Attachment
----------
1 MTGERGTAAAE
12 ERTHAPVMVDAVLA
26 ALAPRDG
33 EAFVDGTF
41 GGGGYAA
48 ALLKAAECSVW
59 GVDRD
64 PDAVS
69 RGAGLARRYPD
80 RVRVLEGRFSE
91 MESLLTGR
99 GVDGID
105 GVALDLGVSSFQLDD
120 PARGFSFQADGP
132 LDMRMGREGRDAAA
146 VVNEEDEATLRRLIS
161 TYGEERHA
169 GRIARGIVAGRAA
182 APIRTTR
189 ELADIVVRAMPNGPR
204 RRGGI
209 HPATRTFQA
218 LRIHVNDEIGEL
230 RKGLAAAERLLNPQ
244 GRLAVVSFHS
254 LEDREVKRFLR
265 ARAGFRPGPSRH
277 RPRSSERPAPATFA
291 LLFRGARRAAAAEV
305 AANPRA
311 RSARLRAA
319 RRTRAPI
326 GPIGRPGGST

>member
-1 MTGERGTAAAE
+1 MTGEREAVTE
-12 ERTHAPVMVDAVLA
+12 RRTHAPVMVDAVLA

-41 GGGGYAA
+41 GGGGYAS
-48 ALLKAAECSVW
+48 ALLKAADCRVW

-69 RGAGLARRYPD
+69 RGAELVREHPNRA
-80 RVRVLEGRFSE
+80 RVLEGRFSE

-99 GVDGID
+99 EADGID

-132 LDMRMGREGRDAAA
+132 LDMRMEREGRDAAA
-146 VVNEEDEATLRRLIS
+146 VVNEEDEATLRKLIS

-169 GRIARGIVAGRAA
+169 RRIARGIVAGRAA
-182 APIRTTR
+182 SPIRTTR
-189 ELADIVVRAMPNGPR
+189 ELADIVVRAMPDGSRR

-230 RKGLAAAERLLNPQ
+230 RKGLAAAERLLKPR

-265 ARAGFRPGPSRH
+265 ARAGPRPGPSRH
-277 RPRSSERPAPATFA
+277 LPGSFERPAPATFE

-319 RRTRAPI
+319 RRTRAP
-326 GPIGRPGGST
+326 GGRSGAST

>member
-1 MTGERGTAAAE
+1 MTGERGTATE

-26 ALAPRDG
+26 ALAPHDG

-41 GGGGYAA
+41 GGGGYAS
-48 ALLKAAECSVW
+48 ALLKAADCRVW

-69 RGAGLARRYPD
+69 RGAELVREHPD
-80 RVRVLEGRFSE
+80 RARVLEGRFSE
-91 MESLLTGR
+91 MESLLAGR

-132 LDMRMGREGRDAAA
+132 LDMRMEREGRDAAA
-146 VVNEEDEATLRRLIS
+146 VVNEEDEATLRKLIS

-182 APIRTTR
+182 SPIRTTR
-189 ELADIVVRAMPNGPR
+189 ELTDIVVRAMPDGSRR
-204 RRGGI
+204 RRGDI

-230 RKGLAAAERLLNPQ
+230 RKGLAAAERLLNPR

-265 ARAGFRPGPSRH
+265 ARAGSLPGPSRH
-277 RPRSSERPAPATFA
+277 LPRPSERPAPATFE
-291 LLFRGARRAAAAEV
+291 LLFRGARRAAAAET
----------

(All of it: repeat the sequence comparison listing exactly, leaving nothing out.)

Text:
1 MTGERGTAAAE
12 ERTHAPVMVDAVLA
26 ALAPRDG
33 EAFVDGTF
41 GGGGYAA
48 ALLKAAECSVW
59 GVDRD
64 PDAVS
69 RGAGLARRYPD
80 RVRVLEGRFSE
91 MESLLTGR
99 GVDGID
105 GVALDLGVSSFQLDD
120 PARGFSFQADGP
132 LDMRMGREGRDAAA
146 VVNEEDEATLRRLIS
161 TYGEERHA
169 GRIARGIVAGRAA
182 APIRTTR
189 ELADIVVRAMPNGPR
204 RRGGI
209 HPATRTFQA
218 LRIHVNDEIGEL
230 RKGLAAAERLLNPQ
244 GRLAVVSFHS
254 LEDREVKRFLR
265 ARAGFRPGPSRH
277 RPRSSERPAPATFA
291 LLFRGARRAAAAEV
305 AANPRA
311 RSARLRAA
319 RRTRAPI
326 GPIGRPGGST

>member
-1 MTGERGTAAAE
+1 MTGEREAVTE
-12 ERTHAPVMVDAVLA
+12 RRTHAPVMVDAVLA

-41 GGGGYAA
+41 GGGGYAS
-48 ALLKAAECSVW
+48 ALLKAADCRVW

-69 RGAGLARRYPD
+69 RGAELVREHPNRA
-80 RVRVLEGRFSE
+80 RVLEGRFSE

-99 GVDGID
+99 EADGID

-132 LDMRMGREGRDAAA
+132 LDMRMEREGRDAAA
-146 VVNEEDEATLRRLIS
+146 VVNEEDEATLRKLIS

-169 GRIARGIVAGRAA
+169 RRIARGIVAGRAA
-182 APIRTTR
+182 SPIRTTR
-189 ELADIVVRAMPNGPR
+189 ELADIVVRAMPDGSRR

-230 RKGLAAAERLLNPQ
+230 RKGLAAAERLLKPR

-265 ARAGFRPGPSRH
+265 ARAGPRPGPSRH
-277 RPRSSERPAPATFA
+277 LPGSFERPAPATFE

-319 RRTRAPI
+319 RRTRAP
-326 GPIGRPGGST
+326 GGRSGAST

>member
-1 MTGERGTAAAE
+1 MTGERGTATE

-26 ALAPRDG
+26 ALAPHDG

-41 GGGGYAA
+41 GGGGYAS
-48 ALLKAAECSVW
+48 ALLKAADCRVW

-69 RGAGLARRYPD
+69 RGAELVREHPD
-80 RVRVLEGRFSE
+80 RARVLEGRFSE
-91 MESLLTGR
+91 MESLLAGR

-132 LDMRMGREGRDAAA
+132 LDMRMEREGRDAAA
-146 VVNEEDEATLRRLIS
+146 VVNEEDEATLRKLIS

-182 APIRTTR
+182 SPIRTTR
-189 ELADIVVRAMPNGPR
+189 ELTDIVVRAMPDGSRR
-204 RRGGI
+204 RRGDI

-230 RKGLAAAERLLNPQ
+230 RKGLAAAERLLNPR

-265 ARAGFRPGPSRH
+265 ARAGSLPGPSRH
-277 RPRSSERPAPATFA
+277 LPRPSERPAPATFE
-291 LLFRGARRAAAAEV
+291 LLFRGARRAAAAET